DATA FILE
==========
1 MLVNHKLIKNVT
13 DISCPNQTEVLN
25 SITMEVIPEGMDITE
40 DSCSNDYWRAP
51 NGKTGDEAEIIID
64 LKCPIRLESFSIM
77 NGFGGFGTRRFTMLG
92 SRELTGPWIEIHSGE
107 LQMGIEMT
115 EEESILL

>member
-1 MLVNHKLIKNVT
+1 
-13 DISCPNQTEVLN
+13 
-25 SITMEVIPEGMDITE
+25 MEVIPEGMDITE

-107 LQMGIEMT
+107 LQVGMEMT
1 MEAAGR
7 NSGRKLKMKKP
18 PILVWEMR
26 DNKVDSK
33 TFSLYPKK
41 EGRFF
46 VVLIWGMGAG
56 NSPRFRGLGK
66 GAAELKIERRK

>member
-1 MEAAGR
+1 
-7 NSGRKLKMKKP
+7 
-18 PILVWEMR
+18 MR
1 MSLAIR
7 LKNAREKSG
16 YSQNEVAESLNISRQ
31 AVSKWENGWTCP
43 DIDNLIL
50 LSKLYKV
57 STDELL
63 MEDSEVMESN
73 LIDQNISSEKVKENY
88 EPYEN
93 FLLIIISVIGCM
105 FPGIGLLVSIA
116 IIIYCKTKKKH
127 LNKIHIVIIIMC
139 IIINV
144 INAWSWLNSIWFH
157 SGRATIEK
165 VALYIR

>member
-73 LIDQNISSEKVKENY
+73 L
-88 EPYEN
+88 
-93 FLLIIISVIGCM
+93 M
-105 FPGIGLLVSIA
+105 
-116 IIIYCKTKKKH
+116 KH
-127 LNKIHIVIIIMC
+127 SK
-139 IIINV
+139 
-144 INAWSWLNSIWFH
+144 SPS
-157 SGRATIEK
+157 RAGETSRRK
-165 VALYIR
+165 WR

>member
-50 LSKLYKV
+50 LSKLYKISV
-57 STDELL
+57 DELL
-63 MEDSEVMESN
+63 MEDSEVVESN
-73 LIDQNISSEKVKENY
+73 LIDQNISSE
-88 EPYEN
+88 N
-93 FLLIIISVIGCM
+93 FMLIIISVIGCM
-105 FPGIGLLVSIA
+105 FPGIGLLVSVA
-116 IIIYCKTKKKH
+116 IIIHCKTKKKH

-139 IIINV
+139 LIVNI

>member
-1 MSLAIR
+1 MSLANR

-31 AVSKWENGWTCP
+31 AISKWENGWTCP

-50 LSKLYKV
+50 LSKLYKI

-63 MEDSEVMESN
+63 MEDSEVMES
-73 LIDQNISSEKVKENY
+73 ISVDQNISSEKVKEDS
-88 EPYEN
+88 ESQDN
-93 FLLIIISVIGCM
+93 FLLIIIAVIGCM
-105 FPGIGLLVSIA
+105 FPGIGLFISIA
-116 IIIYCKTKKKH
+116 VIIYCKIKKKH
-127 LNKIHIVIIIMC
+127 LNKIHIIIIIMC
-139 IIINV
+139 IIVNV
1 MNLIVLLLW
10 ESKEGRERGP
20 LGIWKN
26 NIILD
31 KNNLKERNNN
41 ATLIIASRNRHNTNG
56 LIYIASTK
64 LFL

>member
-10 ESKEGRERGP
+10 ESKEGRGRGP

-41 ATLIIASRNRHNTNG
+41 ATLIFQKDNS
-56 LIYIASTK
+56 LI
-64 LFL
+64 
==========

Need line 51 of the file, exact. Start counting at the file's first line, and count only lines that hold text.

144 INAWSWLNSIWFH